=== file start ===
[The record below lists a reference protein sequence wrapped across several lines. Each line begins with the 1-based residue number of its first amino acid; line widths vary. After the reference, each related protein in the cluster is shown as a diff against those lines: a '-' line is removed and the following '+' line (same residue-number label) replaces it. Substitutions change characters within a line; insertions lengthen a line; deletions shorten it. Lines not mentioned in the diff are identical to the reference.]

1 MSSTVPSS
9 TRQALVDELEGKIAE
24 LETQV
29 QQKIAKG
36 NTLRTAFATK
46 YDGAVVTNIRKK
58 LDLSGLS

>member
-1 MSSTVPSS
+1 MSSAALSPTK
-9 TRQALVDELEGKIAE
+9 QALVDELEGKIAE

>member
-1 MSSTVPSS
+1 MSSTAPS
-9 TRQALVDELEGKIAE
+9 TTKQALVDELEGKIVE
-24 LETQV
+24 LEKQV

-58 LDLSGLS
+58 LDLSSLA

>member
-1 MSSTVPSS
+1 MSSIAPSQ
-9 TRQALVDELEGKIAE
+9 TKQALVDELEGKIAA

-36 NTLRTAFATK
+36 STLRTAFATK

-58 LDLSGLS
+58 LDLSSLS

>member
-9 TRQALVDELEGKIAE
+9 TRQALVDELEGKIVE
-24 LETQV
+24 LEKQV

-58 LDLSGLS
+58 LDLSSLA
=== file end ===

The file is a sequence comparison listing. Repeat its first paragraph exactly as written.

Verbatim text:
[The record below lists a reference protein sequence wrapped across several lines. Each line begins with the 1-based residue number of its first amino acid; line widths vary. After the reference, each related protein in the cluster is shown as a diff against those lines: a '-' line is removed and the following '+' line (same residue-number label) replaces it. Substitutions change characters within a line; insertions lengthen a line; deletions shorten it. Lines not mentioned in the diff are identical to the reference.]